The Physician

Me and Matt, trout at Colorado cabin

You may be one of four kinds of people reading this: someone who has never seen an addict (unlikely), someone who knows an addict (most common), someone who is close to an addict (plenty of this kind), or an addict yourself (you’re not alone). I was reading a piece done by a frustrated doctor describing his encounters with addicts in a clinic. It struck me. He was frustrated by these addicts’ apparent predictability and irritating tenaciousness. Outwardly, he or she (not sure) was cold, snobbish, unfeeling. But, once my initial steam condensed I saw the irony and truth there. The little rant reminded me of my encounter with one of Matt’s physicians.

When Matt was deep in his addiction, he would try to get operations. I am not kidding. (Those of you who are close to an addict will not be surprised.) Well, he would go to the emergency room complaining of extreme pain due to a hemorrhoidectomy he had years earlier. He claimed that he was still experiencing extreme pain and needed medication (i.e., oxy-anything). The physicians knew he was not, but what could they do? He just kept coming back, and he would make sure to keep appointments too. He would also tell me of his pain, at which point I would roll my eyes. But, it had worked in the past as he had several unnecessary operations to fix his “problem” over several years. He was quite tenacious and maybe even convinced himself at times, he was that much of a salesman.

The doctor’s story made me consider how physicians might feel, how they deal with these individuals, and how the individuals may feel. You see, Matt told me that he was going to get a colonoscopy bag as the pain was unbearable. (You should know that before this he told me he had cancer too.)  I just thought he was dramatizing for effect and didn’t believe it was in the works. Until I got a call to confirm the surgery check-in time! He had actually talked a doctor into doing it! I was beside myself as to what to do. Just the thought of Matt getting mutilated for more scripts was horrifying.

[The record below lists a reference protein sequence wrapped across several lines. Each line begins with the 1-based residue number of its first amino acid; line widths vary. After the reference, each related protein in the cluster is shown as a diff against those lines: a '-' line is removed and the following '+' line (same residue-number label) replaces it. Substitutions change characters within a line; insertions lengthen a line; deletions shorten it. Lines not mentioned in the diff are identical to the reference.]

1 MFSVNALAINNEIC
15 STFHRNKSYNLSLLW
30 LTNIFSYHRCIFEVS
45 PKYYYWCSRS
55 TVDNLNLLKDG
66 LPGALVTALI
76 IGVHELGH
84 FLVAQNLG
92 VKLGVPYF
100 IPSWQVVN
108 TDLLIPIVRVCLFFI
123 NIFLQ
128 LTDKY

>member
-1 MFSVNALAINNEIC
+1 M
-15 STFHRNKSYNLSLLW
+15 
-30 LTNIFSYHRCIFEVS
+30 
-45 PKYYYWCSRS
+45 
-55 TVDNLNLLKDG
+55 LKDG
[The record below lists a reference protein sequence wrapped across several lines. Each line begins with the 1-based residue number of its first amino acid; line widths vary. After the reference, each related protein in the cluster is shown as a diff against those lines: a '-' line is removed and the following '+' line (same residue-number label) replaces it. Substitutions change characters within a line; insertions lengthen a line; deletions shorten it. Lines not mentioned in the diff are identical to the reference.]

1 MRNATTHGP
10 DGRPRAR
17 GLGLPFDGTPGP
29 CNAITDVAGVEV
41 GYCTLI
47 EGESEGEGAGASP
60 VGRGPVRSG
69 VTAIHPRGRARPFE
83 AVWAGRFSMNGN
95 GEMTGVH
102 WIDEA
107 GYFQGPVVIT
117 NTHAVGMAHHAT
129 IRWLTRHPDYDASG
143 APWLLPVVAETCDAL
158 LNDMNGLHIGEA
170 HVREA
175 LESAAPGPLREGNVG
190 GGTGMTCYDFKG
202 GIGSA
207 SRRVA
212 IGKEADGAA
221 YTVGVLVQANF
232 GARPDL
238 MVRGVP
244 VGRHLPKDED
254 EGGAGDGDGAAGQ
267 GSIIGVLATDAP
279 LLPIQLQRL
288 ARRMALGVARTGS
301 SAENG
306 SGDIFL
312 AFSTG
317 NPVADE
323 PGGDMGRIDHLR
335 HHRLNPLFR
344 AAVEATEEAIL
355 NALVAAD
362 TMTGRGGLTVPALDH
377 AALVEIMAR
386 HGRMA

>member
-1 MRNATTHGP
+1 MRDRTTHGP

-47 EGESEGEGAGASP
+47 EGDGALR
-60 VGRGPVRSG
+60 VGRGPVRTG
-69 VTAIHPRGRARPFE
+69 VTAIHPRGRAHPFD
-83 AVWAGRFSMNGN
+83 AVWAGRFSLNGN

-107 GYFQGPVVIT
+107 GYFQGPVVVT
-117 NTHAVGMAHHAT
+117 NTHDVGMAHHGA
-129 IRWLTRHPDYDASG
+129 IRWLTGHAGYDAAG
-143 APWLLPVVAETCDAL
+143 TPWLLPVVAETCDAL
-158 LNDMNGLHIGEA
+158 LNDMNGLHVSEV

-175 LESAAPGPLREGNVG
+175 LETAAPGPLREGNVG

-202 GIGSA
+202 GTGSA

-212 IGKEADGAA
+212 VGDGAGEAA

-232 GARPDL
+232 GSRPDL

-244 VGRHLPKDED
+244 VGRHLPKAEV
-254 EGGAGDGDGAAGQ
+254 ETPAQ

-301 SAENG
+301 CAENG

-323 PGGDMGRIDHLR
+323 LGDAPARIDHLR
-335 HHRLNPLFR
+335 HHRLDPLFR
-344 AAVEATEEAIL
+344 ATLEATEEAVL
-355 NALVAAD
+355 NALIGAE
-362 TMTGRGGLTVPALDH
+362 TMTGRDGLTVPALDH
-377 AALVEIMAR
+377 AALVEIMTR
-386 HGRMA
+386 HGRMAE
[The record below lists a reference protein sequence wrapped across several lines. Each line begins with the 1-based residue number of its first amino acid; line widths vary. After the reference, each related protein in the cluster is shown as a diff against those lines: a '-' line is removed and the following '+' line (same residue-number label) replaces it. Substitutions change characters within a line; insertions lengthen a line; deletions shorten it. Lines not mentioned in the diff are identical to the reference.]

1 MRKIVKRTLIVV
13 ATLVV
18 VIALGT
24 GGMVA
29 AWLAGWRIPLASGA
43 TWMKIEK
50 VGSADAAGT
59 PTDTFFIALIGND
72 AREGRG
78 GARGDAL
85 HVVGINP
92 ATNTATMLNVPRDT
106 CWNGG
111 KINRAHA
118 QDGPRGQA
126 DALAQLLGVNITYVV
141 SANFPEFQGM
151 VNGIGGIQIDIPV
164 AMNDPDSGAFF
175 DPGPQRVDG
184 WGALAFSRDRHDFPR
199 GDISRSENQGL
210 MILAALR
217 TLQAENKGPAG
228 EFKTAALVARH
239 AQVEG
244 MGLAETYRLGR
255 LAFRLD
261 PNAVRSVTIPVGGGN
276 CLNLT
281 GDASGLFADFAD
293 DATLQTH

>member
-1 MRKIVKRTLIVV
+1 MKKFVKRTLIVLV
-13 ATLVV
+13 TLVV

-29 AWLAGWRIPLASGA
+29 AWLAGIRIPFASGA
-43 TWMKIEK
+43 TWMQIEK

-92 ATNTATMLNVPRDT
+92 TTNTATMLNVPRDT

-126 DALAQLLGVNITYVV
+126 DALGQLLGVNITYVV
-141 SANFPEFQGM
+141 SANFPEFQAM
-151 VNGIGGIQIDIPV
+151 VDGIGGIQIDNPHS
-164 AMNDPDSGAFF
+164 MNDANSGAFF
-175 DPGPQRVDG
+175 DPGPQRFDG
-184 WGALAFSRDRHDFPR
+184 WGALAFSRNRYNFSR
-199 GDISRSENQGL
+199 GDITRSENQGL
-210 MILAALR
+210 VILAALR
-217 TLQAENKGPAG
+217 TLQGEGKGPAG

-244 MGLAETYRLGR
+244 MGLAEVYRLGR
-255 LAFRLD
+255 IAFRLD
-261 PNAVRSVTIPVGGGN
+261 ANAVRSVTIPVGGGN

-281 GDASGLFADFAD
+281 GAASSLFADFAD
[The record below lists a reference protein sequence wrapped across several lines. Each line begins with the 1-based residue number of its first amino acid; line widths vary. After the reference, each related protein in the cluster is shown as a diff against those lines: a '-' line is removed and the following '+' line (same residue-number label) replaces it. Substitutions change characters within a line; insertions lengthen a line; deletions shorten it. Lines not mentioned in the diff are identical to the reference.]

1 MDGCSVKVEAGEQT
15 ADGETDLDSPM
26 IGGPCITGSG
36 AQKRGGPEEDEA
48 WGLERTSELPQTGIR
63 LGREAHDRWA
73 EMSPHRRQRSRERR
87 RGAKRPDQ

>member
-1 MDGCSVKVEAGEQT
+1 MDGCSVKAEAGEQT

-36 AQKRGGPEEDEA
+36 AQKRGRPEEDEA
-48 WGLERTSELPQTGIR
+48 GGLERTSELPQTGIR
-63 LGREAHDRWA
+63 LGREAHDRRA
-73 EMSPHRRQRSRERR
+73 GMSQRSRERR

Therefore, I called the physician and we talked. I was angry and of course threatened a law suit if he went through with it. He explained that he knew Matt had a problem but didn’t know how to deal with his insistence. Short of it: the doctor understood that Matt did have someone who cared enough to call, and he cancelled the operation. Maybe he just needed some support, or maybe he just needed to see that this addict was more than just an irritation factor—a real human with real family. In the end, the doctor agreed to put Matt on a system of emergency room warnings to not prescribe pain meds. Wow, was Matt angry. He vented that I crossed the patient confidentiality clause and had no right. My response, “Hosh posh confidentiality maash. Love you more than some stupid law, kid.”

Well, about a year later he thanked me for doing it as he was clean at that point. He also gave me some insight into the insanity of addiction. Addicts, I now realize, don’t see these physicians as people, they see them as walls or doors. Caught in the secret tomb of Xanadu, below in the dark they just keep pounding their fists on the wall while repeating “Open sesame!” These doctors, being trained as scientists and not always especially socially adept, see the addicts in the same way; they are the baby birds brought into vets, and are of little value compared to the pedigreed dogs nicely leashed by caring owners. The birds have little hope without someone to spend the time with an eye-dropper holding and nurturing them, and they need to triage their caseload. I’m sure vets and doctors alike feel for those that fall out of nests, but really they don’t have the resources to help them, so they are just loud, open beaks. I imagine being bombarded by addicts would wear a person down considerably. I know Matt wore me down during his darkest days.